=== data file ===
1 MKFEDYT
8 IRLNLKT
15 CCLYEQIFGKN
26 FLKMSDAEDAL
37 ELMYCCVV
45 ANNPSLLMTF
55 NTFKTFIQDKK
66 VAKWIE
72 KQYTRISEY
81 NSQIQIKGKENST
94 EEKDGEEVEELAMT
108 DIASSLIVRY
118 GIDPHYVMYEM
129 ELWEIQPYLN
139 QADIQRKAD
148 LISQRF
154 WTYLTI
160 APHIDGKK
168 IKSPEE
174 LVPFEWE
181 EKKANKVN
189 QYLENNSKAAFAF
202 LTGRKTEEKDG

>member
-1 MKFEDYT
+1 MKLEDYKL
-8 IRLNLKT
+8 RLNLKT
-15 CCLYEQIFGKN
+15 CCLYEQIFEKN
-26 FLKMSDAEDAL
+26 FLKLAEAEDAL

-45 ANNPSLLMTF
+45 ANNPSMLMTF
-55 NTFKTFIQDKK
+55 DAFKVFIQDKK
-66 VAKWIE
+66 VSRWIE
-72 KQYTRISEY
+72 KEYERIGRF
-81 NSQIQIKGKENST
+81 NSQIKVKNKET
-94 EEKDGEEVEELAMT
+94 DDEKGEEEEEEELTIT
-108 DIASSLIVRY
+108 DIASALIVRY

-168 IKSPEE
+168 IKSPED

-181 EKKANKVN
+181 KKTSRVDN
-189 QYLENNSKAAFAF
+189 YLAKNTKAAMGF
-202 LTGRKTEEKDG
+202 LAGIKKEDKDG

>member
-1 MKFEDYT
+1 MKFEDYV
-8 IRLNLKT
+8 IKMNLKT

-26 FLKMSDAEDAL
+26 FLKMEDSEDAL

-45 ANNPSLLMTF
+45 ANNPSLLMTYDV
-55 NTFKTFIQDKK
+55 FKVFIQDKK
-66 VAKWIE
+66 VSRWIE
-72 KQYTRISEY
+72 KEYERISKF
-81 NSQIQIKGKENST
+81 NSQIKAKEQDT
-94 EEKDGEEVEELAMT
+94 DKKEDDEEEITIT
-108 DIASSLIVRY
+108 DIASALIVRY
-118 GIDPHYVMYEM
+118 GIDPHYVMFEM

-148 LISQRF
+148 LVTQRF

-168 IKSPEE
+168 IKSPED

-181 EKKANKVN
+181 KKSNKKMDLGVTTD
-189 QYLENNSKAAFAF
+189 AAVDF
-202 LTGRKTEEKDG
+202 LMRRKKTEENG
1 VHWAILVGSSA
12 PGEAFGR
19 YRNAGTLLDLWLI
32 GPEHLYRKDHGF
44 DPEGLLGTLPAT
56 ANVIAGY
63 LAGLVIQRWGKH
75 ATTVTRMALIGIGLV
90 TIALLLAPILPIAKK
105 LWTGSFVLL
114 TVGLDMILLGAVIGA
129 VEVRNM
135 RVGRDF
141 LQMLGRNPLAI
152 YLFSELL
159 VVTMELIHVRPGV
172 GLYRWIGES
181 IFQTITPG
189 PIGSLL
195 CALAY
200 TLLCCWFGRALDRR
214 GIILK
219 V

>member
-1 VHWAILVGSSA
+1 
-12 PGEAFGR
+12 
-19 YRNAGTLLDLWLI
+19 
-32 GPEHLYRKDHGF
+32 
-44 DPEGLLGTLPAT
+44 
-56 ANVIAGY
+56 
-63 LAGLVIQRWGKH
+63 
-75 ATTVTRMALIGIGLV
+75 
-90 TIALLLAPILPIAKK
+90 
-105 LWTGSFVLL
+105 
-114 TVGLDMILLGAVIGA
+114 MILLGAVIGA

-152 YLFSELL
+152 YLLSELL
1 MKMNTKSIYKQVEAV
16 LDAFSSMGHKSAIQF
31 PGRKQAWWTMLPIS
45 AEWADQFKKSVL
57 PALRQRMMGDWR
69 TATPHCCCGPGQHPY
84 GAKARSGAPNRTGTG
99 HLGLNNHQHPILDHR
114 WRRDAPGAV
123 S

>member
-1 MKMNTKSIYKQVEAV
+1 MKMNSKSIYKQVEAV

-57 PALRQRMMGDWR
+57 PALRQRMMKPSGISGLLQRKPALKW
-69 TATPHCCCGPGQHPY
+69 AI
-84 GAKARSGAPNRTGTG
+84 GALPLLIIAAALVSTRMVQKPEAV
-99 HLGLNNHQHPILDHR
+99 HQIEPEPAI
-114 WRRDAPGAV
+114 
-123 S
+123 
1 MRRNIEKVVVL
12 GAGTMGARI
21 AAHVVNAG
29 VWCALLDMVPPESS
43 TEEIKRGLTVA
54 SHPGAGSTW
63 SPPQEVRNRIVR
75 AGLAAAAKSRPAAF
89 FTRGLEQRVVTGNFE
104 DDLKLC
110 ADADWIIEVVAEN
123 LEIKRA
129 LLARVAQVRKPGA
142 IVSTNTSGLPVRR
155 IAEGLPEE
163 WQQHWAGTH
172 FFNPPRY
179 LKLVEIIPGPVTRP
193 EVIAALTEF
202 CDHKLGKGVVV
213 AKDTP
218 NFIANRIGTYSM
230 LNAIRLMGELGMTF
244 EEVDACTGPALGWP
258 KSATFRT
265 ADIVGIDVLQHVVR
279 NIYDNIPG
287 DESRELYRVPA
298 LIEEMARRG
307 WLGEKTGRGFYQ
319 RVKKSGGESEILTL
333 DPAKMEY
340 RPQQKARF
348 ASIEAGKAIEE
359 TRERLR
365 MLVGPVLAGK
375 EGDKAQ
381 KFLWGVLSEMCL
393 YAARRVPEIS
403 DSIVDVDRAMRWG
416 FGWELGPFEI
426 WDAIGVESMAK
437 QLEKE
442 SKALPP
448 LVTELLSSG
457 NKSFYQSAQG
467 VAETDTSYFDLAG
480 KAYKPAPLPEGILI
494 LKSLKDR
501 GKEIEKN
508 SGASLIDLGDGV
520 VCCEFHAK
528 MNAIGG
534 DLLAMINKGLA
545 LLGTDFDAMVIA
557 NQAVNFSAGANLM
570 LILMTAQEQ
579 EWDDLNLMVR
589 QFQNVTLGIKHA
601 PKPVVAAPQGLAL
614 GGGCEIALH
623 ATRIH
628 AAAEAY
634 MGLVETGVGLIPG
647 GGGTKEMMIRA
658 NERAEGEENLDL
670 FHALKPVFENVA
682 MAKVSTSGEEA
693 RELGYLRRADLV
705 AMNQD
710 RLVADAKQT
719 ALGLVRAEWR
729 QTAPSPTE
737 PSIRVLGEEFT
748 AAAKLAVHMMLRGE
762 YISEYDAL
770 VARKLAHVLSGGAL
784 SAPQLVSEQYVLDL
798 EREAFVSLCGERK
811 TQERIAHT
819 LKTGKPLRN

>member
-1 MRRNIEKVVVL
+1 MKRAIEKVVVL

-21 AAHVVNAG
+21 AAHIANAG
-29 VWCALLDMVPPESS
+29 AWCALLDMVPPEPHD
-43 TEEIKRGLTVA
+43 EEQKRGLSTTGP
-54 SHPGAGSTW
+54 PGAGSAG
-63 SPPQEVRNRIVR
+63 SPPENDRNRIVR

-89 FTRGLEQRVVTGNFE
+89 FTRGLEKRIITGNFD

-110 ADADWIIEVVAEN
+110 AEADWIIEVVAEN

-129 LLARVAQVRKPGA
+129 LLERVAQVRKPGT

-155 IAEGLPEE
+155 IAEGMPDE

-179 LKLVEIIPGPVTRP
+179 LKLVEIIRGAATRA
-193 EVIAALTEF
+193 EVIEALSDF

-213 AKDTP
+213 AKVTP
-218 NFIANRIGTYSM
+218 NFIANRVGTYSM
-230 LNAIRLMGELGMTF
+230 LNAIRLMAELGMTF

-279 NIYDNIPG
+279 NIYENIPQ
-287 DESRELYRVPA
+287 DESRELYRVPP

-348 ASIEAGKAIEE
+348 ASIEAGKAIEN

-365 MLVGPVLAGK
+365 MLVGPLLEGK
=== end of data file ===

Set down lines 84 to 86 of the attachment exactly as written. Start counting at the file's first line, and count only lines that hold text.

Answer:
-189 QYLENNSKAAFAF
+189 AAVDF
-202 LTGRKTEEKDG